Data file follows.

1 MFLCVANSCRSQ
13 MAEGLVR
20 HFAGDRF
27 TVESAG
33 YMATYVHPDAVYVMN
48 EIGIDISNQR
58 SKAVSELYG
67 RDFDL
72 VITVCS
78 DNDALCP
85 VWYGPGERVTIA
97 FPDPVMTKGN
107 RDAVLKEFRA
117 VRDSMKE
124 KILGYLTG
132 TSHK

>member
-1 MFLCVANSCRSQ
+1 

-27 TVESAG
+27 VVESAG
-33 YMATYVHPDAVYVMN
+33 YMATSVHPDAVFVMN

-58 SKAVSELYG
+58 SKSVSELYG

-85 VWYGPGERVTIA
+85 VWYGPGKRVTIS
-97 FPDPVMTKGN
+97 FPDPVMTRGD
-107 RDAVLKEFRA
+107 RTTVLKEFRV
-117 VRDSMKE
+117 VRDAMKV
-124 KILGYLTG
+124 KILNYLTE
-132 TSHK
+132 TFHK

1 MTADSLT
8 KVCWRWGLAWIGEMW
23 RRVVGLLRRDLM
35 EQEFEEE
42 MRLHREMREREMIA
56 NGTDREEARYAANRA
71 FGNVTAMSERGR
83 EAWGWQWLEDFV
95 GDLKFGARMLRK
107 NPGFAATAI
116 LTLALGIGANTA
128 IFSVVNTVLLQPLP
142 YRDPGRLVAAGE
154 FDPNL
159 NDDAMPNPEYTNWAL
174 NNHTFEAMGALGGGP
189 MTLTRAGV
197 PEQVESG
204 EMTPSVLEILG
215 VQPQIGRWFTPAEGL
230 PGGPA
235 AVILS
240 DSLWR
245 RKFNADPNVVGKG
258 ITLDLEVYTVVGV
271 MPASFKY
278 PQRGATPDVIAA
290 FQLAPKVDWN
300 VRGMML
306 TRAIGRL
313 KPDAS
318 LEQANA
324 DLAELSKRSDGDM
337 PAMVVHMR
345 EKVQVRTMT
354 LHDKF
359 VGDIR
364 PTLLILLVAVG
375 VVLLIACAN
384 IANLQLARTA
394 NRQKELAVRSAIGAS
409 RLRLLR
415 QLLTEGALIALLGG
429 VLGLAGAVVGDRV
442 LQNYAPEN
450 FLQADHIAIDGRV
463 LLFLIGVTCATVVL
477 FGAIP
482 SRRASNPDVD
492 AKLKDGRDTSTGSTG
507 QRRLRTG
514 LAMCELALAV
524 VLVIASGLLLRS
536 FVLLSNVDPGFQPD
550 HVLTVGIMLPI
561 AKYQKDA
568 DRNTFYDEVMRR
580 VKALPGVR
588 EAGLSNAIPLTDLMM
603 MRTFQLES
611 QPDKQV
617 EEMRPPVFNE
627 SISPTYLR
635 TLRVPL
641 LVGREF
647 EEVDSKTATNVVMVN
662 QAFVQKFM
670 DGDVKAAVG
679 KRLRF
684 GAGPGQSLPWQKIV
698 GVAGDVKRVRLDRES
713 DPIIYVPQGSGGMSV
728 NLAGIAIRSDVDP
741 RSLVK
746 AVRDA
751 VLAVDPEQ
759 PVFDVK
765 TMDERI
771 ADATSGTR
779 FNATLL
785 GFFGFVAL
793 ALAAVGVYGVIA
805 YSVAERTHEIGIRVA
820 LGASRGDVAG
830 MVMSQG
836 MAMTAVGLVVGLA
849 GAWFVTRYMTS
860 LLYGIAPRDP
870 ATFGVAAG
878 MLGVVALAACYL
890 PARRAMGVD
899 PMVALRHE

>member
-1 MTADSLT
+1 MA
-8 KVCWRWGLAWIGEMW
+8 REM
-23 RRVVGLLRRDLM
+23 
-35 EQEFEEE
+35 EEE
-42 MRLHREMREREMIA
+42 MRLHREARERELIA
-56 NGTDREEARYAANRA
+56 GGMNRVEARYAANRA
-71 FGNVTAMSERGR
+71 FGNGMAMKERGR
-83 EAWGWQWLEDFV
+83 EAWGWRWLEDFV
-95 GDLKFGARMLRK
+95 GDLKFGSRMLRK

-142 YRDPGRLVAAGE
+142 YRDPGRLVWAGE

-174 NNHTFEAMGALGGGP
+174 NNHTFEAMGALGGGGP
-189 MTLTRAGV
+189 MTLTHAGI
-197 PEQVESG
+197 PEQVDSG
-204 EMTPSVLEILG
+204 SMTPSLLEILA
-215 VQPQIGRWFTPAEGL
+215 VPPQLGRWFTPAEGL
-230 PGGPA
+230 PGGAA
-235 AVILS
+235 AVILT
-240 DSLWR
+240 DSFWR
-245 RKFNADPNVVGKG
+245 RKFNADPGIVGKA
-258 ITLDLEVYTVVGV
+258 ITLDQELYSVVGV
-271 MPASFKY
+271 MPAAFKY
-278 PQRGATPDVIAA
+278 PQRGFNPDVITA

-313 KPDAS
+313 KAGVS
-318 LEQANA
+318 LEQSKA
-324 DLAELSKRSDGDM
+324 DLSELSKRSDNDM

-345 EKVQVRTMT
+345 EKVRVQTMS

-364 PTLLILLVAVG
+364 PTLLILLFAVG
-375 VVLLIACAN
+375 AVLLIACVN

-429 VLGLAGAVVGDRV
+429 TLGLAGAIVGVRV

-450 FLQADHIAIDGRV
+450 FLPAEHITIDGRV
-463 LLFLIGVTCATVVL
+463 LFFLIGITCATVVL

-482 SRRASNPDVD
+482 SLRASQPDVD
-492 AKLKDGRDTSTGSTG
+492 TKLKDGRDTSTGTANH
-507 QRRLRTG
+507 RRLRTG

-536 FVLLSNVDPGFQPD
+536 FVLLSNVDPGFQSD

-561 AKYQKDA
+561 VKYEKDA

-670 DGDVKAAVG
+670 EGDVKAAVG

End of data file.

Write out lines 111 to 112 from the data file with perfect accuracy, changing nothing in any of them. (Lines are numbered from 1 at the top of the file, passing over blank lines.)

741 RSLVK
746 AVRDA